Editorial: Police double standards erode public trust


Double standards infuriate us like few other things in life. To paraphrase the late Supreme Court Justice Potter Stewart’s famous quote on pornography, we know a double standard when we see one.

There are endless examples of double standards, which are different sets of rules for different people. Sometimes they’re relatively innocuous, like a baseball umpire who has a generous strike zone for a famous, veteran pitcher but squeezes the zone for a rookie.

Other double standards are not so innocent. The media howled with indignation when it was revealed the Justice Department had abused its power in seizing records from reporters. This government action was an infringement on freedom of the press. But free speech is routinely sacrificed at the altar of political correctness at universities across the country. When restrictions on speech don’t directly affect them, journalists tend to be far less outraged.

Closer to home, we have seen a double standard at work in how our local police department releases information. Contrast the cases of police officer Peter Laboy with those of Taft Sellers and Julian Dawkins. All were shooting victims in Alexandria in 2013. Sellers and Dawkins were killed, while Laboy miraculously survived.

But within hours of Laboy’s shooting, police officials held a press conference at the scene and provided details. In the following hours and days, the pertinent facts of the case were made public. When one of their own was the victim, Alexandria’s police department was extremely forthcoming with information.

Conversely, Sellers was apparently shot and killed by law enforcement officers. We say apparently because, though Sellers was killed in February, Alexandria police still have not said who fired the fatal shot, whether Sellers fired his gun or whether police tried to use non-lethal force. Instead of a steady stream of information, there has been silence and a resistance to calls for an outside investigation into Sellers’ death.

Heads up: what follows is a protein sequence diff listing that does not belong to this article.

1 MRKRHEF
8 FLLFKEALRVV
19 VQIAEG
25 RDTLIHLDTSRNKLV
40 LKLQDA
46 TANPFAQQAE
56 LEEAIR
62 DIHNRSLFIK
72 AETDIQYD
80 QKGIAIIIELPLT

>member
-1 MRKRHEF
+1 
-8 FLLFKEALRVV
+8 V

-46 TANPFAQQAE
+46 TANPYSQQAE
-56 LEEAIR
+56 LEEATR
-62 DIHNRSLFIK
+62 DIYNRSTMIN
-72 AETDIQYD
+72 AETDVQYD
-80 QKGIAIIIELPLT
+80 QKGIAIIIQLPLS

Details of the Dawkins shooting also are murky. He was seen arguing with an off-duty Arlington County sheriff’s deputy overnight May 22 and later died of a gunshot wound. Dawkins’ family members understandably want answers. Local residents are expressing skepticism that the shooter will be brought to justice.

The double standard here is very clear. When a police officer is the victim, information flows. When a law enforcement officer is involved in a fatal shooting, the information spigot is shut off.

In pointing out this double standard, we are in no way minimizing the tragedy that befell Laboy, his family, friends and colleagues. We view him as a hero who risked his life to protect Alexandrians. Nor are we “convicting” law enforcement officers of committing any crimes in connection with the deaths of Sellers and Dawkins. But the contrast in available information in these cases is undeniable.

Trust is the most fundamental building block in any relationship. By their actions and non-actions in the deaths of Sellers and Dawkins Alexandria’s police department is losing the trust of city residents. It’s time for some answers.



  1. On May 28, the Washington Post published an article on the Julian Dawkins’ homicide in which it was reported that an unidentified law enforcement official familar with the investigation stated that Patterson had told Alexandria PD that Julian had threatened him with a knife and that a knife had been recovered from the scene. However, the story didn’t say if they found any fingerprints on the knife, much less whose they are.

    This was a deliberate leak of information that occurs when government officials are feeling public heat. In this case it appears that it is preview to a ruling of justified homicide based on self-defense. If they have a knife then they should if Julian’s prints are on it. Why not say so. Makes think they’re trying to make the victim into prepetrator. Please keep asking questions.

    By way of full disclosure I’ve known Julian and his family for over 15 years, My daughter went through public school with him. They were all part of the what we call the “basketball circle” at TC Williams.

  2. Thanks for this valuable perspective. I think you missed another example of a betrayal of the public trust–the Elmer Roehrs case. In that case, an elderly man’s home was broken into multiple times in the fall of 2012, but it was not until the day after he was murdered–in February 2013–that the suspect in the burglary was arrested. Take a moment to consider that timeline: Alexandria police DID NOTHING to apprehend a burglary suspect until the old man she repeatedly robbed was found beaten to death. Only then did they arrest her, within hours of finding Mr. Roehrs’ body. There is something sick and wrong with Alexandria PD, which seems to have abundant time to harass young men of color for standing on the corner, but can’t get its act together to arrest KNOWN SUSPECTS like Craig Patterson and Marie Maybell Johnson.